Gurcan says there is a real danger of Turkish-backed rebels and the YPG clashing in Manbij, with neither Turkey nor the US able to restrain their local allies.
Complicating the picture is the possibility that the regime of Syrian President Bashar al-Assad is helping the Kurds in an effort to combat Turkish influence in northern Syria.
Teoman says “Assad has allowed the YPG and allied groups to deploy reinforcements to Afrin through regime-held terrain.” And she adds that “Assad and Iran may be providing advanced weapons systems to the YPG,” whose use of anti-tank missiles has impeded the Turkish operation.
It’s a typically Syrian scenario: ‘the enemy of my enemy’ is a temporary friend.
But the consequences of the Afrin offensive are broader than the age-old rivalry between Kurdish armed groups and the Turks. It could threaten to further destabilize Syria, taking the seven-year war to uncharted waters, and potentially reviving ISIS in the process.
Where ISIS went
For much of 2017, the Syrian Democratic Forces (of which the YPG is the leading element) and the Syrian regime chipped away at ISIS’ territorial holdings in northern Syria, culminating in the fall of Raqqa and Deir Ezzor. But several thousand ISIS fighters escaped alive.
Some continue to fight in remote areas along the Syria/Iraq border. US airstrikes last month killed some 150 militants at an ISIS headquarters near As-Shafah, close to the Iraqi border. Those strikes – just as Turkey launched its Afrin operation – were guided by SDF forces on the ground, the US-led coalition noted pointedly.
Other ISIS groups have gone deeper into the Iraqi desert. But many have moved to other parts of Syria, according to US officials and analysts.
For the Assad regime, those ISIS remnants are a mixed blessing. They are useful in that their targets include other rebel groups. (ISIS is very good at internecine warfare with rival jihadists.) But since arriving in the provinces of Hama and Idlib in recent months, ISIS fighters have also attacked regime forces, capturing and killing a number of Syrian soldiers last month.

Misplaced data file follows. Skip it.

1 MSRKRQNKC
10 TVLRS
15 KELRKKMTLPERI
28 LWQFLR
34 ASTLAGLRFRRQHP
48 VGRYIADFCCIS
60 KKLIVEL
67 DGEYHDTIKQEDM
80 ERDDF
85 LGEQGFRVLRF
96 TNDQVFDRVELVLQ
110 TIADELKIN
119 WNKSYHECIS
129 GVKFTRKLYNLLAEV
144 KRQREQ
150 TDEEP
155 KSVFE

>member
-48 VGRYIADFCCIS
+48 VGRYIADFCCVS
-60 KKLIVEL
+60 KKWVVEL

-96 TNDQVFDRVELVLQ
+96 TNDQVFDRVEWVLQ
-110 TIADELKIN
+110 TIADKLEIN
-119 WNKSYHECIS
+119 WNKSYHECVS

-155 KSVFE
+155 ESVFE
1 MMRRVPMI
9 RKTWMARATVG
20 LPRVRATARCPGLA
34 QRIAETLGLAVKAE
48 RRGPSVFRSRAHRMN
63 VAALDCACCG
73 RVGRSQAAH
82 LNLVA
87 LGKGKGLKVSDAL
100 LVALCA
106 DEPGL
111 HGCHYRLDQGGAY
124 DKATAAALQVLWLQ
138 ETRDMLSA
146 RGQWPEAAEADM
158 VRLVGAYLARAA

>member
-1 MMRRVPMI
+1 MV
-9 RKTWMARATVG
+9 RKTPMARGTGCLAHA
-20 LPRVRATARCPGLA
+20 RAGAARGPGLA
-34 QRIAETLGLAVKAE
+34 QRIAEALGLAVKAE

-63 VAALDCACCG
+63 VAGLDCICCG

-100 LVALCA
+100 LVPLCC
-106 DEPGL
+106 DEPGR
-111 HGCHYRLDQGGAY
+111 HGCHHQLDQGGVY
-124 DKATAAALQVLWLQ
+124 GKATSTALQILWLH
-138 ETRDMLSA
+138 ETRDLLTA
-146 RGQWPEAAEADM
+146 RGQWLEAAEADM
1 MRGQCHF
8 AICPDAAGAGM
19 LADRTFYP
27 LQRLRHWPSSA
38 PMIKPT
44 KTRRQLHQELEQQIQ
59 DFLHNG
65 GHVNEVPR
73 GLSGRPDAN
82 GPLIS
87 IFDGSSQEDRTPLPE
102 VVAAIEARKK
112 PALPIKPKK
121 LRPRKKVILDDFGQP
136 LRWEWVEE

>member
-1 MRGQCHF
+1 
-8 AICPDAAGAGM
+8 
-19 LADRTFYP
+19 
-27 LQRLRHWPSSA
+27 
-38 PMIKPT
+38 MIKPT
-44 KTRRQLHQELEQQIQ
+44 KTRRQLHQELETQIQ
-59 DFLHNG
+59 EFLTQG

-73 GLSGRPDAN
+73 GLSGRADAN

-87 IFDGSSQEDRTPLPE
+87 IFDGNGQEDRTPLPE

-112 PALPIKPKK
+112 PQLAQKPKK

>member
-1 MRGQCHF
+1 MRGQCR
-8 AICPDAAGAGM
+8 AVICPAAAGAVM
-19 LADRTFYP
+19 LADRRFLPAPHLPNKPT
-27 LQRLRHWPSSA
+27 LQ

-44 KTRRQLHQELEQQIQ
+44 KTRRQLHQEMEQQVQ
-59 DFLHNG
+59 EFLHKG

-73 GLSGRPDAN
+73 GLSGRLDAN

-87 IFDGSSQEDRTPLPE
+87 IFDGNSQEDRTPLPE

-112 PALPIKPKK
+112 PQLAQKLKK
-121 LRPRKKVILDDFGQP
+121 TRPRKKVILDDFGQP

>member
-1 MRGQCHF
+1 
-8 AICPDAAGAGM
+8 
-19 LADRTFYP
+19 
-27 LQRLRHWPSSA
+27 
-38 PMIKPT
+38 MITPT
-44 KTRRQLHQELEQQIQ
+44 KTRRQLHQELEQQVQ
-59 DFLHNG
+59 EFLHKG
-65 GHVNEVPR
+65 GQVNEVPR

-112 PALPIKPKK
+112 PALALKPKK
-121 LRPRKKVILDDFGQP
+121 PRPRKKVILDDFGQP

On January 24, the ISIS-affiliated Amaq news agency posted a video purporting to show two Syrian soldiers who had been captured in southern Idlib.
Jennifer Cafarella, also at the Institute for the Study of War, told CNN that “ISIS is advancing into Idlib province on the heels of pro-regime forces, which are not attempting to block its advance.”
Recently, a British jihadist, Lucas Kinney, appeared in a video calling on former fighters to resume their role in the Syrian jihad and urged Muslims in the region to come and fight. It was impossible to identify his location.
Another sign that ISIS has regained its footing is the uptick in its propaganda output. A study by the SITE Intelligence Group shows that in the first half of January there was a sharp increase in the number of ISIS communiqués and photo reports compared to previous months.
There may be more opportunities to come. The Idlib offensive being waged by the Syrian army threatens the synchronized strategy of Russia, Turkey and Iran for ending the conflict. They each have different priorities.
Russia wants “to minimize its costs and losses in Syria in order to avoid jeopardizing Putin’s narrative of having ended the civil war, ” according to Cafarella. But Turkey is supporting anti-Assad groups in north-west Syria (in part to block Syrian forces from interfering with Turkey’s Afrin operation).